Our Bond with the Antagonists

by Mikhail Mistry
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We are all part of an audience that consumes content in multiple ways, which could be watching movies, going to the theatre, watching soaps and sitcoms on T.V, or even the newer Web Series through numerous OTT platforms or videos on YouTube. Content is made to tell us new stories and for us to connect with their characters, and siding with the protagonist or the “hero” is quite normal and almost cliché.

Despite that audiences often find themselves feeling empathetic towards the antagonists. There is something about the villains that touches an untapped part of our emotions because we can feel their pain, even if it doesn’t justify their actions. We can understand them, feel bad for them and actually wish for them to get a chance to redeem themselves. Why is this the case? Is it morally acceptable for people to side with the “Bad Guy”?

We can take the example of a few characters from the Rogues’ Gallery of Hollywood. Anakin Skywalker, a popular character from the Star Wars franchise, goes on to become the most evil man in the galaxy, Darth Vader. He can be confused for the stereotypical villain who is bad just for the sake of being bad and dresses in all black and speaks in a menacing voice. The reason people resonate with the character as much as they do, is because we have faced the same circumstances as him at some point in our lives. We have all thought highly of someone in our lives, only to be disappointed. We have all felt betrayed by somebody we love, and we have all been tempted by something or someone who promises the best to us, without realizing its malevolent nature.

Another example, could be The Joker, a popular antagonist from the Batman Universe, he is a manic psychopath who enjoys bloodshed and wants nothing more than to humiliate the hero and reduce Gotham to ashes. Despite being such a sinister character, we can understand where he is coming from. We feel bad for what happened to him, that he got trapped in the world of crime out of sheer helplessness. We sympathize with him, are impressed by the profoundly crazy things he says, and we almost want him to win sometimes. These villains bring out the grim nature of the world around us, which is why we may catch ourselves condoning the violent things they do.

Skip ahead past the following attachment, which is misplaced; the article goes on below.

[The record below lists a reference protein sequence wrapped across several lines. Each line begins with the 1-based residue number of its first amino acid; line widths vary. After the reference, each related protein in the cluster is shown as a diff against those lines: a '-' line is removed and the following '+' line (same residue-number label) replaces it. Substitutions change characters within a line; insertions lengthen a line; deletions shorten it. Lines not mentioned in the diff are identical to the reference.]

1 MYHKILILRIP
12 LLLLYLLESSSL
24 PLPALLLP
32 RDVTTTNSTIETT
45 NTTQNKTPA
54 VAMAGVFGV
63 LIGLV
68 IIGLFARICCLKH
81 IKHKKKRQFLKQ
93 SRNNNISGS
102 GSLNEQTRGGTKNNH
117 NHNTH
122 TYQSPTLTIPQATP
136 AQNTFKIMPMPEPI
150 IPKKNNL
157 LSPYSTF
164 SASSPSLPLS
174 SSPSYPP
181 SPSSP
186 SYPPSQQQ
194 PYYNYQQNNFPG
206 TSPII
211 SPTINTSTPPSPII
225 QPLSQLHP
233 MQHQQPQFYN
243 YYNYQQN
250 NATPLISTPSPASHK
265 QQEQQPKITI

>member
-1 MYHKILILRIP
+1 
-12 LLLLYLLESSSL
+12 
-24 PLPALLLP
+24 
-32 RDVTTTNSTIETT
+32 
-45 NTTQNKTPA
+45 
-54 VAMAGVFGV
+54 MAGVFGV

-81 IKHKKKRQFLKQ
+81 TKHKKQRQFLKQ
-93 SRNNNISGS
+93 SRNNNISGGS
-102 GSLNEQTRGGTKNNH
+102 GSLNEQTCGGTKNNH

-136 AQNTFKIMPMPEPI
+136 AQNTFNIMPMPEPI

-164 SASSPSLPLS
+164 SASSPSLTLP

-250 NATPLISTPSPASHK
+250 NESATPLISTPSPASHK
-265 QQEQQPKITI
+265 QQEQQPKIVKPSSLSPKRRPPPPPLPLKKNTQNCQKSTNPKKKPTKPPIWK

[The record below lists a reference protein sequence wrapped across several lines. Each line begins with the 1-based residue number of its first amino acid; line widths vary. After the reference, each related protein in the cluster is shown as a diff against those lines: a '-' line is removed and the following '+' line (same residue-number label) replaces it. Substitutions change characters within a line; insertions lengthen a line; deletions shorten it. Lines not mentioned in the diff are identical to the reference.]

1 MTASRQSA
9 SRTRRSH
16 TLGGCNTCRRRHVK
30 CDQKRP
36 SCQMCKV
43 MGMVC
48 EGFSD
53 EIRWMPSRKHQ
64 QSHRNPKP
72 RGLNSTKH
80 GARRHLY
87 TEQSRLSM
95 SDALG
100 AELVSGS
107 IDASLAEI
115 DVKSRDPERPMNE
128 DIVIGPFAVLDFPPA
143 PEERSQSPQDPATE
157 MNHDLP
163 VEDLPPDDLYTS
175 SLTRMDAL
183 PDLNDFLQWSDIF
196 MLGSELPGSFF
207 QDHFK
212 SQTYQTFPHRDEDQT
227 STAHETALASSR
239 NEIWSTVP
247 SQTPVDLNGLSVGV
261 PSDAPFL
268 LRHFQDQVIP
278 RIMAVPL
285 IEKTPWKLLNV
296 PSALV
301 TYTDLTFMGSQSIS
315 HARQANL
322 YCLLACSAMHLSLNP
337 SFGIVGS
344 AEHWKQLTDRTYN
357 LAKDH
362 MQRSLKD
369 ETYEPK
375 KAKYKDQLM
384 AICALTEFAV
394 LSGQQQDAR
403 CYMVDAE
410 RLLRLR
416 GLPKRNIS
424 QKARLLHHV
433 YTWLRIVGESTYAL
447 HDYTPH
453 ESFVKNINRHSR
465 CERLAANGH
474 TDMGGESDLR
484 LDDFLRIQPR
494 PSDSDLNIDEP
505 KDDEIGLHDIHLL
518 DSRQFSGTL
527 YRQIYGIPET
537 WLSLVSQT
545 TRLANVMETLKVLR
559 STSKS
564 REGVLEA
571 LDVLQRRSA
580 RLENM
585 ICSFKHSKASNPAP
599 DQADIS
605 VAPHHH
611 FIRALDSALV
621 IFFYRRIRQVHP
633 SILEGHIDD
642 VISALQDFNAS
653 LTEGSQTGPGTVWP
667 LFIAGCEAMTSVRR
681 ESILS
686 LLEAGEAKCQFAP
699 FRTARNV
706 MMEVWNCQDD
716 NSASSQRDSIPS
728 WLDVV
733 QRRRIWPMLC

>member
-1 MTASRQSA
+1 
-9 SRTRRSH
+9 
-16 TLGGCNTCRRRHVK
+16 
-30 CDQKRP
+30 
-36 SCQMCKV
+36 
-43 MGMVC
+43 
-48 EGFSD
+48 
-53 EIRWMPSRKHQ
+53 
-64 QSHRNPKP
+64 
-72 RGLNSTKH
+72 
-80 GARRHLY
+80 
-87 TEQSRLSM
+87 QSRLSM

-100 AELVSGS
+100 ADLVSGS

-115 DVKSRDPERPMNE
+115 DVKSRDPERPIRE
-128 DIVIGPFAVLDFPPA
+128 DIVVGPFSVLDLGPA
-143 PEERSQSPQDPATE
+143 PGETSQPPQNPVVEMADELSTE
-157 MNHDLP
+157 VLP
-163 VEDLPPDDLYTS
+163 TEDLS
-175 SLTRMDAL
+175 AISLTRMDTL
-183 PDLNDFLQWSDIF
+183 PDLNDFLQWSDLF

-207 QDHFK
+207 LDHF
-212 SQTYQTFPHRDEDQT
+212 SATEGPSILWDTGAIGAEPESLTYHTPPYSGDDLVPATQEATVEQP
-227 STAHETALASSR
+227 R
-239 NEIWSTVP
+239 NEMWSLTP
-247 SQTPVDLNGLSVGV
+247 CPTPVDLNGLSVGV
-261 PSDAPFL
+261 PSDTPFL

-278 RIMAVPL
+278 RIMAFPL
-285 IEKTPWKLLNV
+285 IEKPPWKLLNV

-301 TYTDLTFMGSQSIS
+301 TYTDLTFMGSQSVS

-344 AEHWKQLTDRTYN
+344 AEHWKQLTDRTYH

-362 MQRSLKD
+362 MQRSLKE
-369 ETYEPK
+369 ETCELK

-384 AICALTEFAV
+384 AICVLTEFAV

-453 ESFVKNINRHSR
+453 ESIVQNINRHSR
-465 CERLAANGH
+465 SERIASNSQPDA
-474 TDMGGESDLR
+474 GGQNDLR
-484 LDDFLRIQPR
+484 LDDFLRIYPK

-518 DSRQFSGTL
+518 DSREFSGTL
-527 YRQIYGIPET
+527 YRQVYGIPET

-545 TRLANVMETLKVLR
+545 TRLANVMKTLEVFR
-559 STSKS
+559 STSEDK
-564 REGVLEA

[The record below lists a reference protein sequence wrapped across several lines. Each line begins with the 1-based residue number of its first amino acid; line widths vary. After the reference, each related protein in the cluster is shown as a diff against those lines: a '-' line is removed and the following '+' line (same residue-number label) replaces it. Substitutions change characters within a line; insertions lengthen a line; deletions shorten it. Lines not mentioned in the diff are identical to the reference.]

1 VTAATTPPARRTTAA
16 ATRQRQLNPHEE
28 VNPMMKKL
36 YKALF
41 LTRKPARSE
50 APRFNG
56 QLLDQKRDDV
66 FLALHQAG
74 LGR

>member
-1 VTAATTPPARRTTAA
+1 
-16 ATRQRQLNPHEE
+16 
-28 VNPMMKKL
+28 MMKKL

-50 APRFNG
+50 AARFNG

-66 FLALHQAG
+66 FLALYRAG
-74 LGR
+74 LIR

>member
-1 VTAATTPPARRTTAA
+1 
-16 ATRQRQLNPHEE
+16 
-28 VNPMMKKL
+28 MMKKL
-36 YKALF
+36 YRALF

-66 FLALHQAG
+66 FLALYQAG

Another great example would be of Macbeth, from Shakespeare’s famous play. He starts out as a well intentioned man, who is ready to go to great extents to show his loyalty towards King Duncan. Even though he isn’t the traditional villain, he is tempted by his wife, who renders him greedy for wealth and power, and convinces him to murder his King, which results in the prophecy of the Three Witches coming true, as Macbeth’s fall begins.

As an audience that is consuming these stories, we obviously see how the antagonist is wrong in what they are doing, but we still resonate with them as there is an inherent human quality to them. There is something very relatable about being wronged in life, getting fed up with the world and turning to the dark side. Even though most heroes also go through the same painful experiences, they make the difficult choice to remain good. As inspiring as that is, it’s barely doable. When push comes to shove, our emotions take over any smidge of rationality we may have, and we end up doing questionable things which we think is for the greater good. Darth Vader wants to bring balance and order to the Galaxy, Macbeth wants to make his wife happy and be a just ruler while trying to wrestle with the guilt of killing his beloved King. The Joker wants to earn his place in the world again, and wants to avenge himself by putting Gotham through hell, just like the city did to him.

We may not condone the ways these characters achieve these goals, we may not condone the goal itself. Though we can understand their pain and sympathize with them. We have all done things in our lives which we wish we could take back, we have all wished for do-overs. Similarly, we feel badly about what the villains have become and wish for them to get the chance of redemption which we never got. We project our own sorrows onto them and that creates a special kind of connection which is tough to find with the typical “hero”.

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